Wednesday, November 5, 2014

Academics Over Everything At Bedford Academy

For 15-20 minutes, Bedford Academy Dean and boys head basketball coach Rob Phelps waxed poetic about the advantages each Bedford Academy student has.

 Away from the hothouse environment that is New York City hoops and sporting a dapper suit, Phelps touched on the academic culture synonymous with his perennially potent PSAL 'A' program.

The school’s morgue-like quiet code, after-school tutoring program, and prestigious academic programs were several selling stones for one of the city’s most reputable small-school institutions.

The dean and head basketball coach at Bedford Academy, the former prolific scorer/3-point sniper at Nazareth High doesn’t just make excellence in the classroom a bedrock principle of his program, he demands it.

 Regular New York State and NYC eligibility requirements don’t garner any points in Phelps’ system. The bar is set high. The mountainous standards must be met in order to touch the hardwood.

 To stay on the court for the long haul, each player must sustain at least an 82 average.

Report Card day parallels city championships on the barometer of importance. The school has become a virtual launch-pad for Ivy League students.

It’s a small 300-student institution tucked away in the now gentrified neighborhood on sprawling Bedford Ave., Brooklyn’s longest avenue at 10.2 miles.

While Bedford installs a 12-month program, rife with tournaments such as Dean Street and its own Scrimmage Wars, the school's titanic academic reputation is first and foremost. This is no overkilled cliché or lip service.

Without applying any used car salesmen-type tactics, without forcing the issue, Phelps pointed out the positive draws of everyday life at Bedford Academy.

“You hear that?” Said Phelps, acknowledging crickets-esque silence, a rarity for any New York City school district.

“There’s small classes here, a 16-to-1 teacher-to-student ratio. There’s no graffiti on the walls. Each and every one of the kids is respectful. If they do act up or get out of line, they have to answer to me.”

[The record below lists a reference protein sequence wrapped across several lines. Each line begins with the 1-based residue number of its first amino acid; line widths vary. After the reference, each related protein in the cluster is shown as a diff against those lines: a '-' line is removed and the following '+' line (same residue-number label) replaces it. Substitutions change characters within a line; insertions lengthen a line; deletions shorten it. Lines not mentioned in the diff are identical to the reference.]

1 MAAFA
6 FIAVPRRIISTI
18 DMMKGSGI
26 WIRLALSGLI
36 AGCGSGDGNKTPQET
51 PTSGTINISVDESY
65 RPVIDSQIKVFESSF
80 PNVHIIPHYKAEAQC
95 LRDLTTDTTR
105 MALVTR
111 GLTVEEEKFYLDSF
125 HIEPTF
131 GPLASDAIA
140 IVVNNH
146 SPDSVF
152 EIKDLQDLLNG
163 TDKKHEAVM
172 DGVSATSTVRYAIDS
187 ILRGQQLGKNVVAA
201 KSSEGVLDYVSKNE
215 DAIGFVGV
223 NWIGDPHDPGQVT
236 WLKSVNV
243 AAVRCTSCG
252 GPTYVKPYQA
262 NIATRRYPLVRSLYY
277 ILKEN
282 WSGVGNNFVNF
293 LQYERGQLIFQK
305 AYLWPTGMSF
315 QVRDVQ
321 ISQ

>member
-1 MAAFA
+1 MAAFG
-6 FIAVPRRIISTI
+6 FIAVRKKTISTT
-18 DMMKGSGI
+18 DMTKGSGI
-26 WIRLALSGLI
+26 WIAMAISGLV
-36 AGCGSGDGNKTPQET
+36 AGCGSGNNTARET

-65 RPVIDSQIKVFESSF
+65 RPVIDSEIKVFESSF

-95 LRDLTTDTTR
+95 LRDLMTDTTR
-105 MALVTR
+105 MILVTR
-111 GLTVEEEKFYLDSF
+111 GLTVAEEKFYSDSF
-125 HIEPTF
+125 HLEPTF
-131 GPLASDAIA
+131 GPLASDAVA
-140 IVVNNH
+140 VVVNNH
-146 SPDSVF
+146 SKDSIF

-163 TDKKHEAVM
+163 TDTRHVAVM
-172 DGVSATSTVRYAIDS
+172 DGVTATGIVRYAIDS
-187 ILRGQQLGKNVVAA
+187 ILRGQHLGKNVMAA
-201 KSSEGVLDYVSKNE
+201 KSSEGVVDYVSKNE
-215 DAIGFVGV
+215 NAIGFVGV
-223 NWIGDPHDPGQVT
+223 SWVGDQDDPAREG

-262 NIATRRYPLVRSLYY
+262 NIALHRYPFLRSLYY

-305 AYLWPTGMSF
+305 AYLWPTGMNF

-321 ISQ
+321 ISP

Phelps pauses, his laid-back demeanor evaporating. A cold, stern, and serious look suddenly etches across his face.

“Trust me, they don’t want to have to deal with me.”

As students filtered out of the tiny door bordering the building at dismissal, Phelps referred to his own mental analytics system.

“You see that girl right there? She’s got a 92 average, advanced regents diploma and she’s an athlete,” Phelps says.

 “The girl next to her, 88 average. She's now in two AP classes and wants to be a doctor. She’s been accepted into every college she’s applied to so far, including Wesleyan in Connecticut. The girl leaving right now, 95 average.”

Another student walks by, sporting a mischievous smile. As he approaches Phelps, who heeds him this way, his whole demeanor changes

“This is one of the jokesters, I had to set him straight a couple of times his freshman year, he’ll tell you about it,” Phelps said of the now-sophomore as he approaches.

“He’s one of the school’s few knuckleheads and yet he still has an 87 average and four regents diplomas.”

Featuring a next door YMCA, one which grants all Bedford Academy students year round access, Bedford boasts seductive recruiting tools that most high schools at this level crave.